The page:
Sunday, March 04, 2007

Can't Get VC? Try Charities

Warren Buffet and Bill Gates have given their business fortunes to charity; now charities, increasingly, are pouring their philanthropic funds into business--including the biotech sector. In fact, some VCs are joining or even founding charities as the most promising means of accelerating the development of new treatments.

Like Wolf Busse, for instance, general partner at NGN Capital, who has just become executive director of the newly-founded Melanoma Development Foundation. In collaboration with the UCSF and with support from Bain & Co, the charity will progress promising IP from UCSF into the clinic, virtual-style, but also seek out shelved compounds from pharma--it's already in negotiations for two.

Plans for a for-profit biotech are in the pipeline, too: with seed funding from MDF. Accelerate Cancer Therapeutics (ACT Biotech) will be launched in June--with Busse as CEO. And since MDF will fund some of the work, it'll get equity in ACT.

Isn't all this stretching the charitable cause a bit far? No, says Busse: "It's allowable according to the IRC rules," and MDF got approval as a public charity with these plans in mind.

Indeed, plenty of other non-profits have turned into so-called venture philanthropists--not just giving grants to industry, but taking equity stakes, providing milestone-linked grants "so that companies are incentivized to perform" and securing modest royalties.

Why? Coz they've gotten impatient simply handing money to research scientists--since rarely, or unbearably slowly, does that research ever turn into drugs (especially when it's research into rare diseases with poor commercial prospects). The problem isn't helped by VCs' mass exodus from early-stage opportunities.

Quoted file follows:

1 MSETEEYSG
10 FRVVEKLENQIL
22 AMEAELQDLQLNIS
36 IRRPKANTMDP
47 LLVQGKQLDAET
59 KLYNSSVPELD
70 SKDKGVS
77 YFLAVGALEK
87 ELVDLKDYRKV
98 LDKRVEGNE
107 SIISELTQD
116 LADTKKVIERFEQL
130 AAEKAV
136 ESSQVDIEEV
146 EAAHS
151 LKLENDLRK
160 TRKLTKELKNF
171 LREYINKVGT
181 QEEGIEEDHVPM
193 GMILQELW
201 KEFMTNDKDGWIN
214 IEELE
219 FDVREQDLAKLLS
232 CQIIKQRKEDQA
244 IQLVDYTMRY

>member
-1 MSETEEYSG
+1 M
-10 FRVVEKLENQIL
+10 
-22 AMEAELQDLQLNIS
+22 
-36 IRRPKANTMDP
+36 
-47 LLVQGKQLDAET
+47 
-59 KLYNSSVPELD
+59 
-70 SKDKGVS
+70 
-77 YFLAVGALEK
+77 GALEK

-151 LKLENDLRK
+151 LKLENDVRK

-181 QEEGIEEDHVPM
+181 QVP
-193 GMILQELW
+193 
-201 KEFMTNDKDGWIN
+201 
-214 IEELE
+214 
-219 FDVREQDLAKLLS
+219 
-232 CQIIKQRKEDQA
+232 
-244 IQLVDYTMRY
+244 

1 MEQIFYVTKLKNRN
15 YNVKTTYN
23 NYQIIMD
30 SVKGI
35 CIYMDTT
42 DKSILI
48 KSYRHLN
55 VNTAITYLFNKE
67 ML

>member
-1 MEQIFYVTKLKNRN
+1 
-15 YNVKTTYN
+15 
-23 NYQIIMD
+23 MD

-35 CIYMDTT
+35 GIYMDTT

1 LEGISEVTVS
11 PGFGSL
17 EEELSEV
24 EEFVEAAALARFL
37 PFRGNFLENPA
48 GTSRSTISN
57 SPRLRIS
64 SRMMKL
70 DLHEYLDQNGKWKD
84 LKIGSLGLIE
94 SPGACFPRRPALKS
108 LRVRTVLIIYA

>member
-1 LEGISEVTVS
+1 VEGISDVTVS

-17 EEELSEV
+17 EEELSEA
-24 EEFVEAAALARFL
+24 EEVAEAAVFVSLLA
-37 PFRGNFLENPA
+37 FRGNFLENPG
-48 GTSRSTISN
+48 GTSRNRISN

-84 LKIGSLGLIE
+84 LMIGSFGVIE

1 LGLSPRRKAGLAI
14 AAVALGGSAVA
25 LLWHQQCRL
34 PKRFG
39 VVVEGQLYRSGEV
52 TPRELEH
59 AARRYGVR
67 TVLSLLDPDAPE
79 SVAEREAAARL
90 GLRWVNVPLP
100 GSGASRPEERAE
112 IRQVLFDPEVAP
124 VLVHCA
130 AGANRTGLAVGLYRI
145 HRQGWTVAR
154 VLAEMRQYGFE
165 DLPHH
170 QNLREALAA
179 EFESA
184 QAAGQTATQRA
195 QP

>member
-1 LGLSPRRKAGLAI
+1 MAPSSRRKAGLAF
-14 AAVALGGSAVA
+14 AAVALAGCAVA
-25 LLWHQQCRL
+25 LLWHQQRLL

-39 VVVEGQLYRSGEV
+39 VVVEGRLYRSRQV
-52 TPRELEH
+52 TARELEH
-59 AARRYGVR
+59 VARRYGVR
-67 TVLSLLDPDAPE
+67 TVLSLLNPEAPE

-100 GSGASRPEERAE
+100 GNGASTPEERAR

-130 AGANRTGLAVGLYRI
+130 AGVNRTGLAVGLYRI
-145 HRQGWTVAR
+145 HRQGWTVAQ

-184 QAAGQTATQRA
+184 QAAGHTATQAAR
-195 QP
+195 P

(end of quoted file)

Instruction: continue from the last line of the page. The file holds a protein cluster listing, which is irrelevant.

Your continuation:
"If we don't address the innovation gap, who will? It's a role for foundations," declares Richard Insel, EVP research at the Juvenile Diabetes Research Foundation.

Not that charities are trying to displace VCs; they're in fact trying to draw them in. But as non-profits become more business-savvy--the Cystic Fibrosis Foundation has been doing this for years--they're also tougher negotiators. Sure, they don't need a profit, but they do need to share in success. So while VCs in theory support foundations--it's usually non-dilutive funding, after all--there are times when sparks fly. "They're unrealistic in their demands," fumes one VC. "They're trying to be tough, but they don't have the knowledge to carry it off."
Not for much longer, probably.

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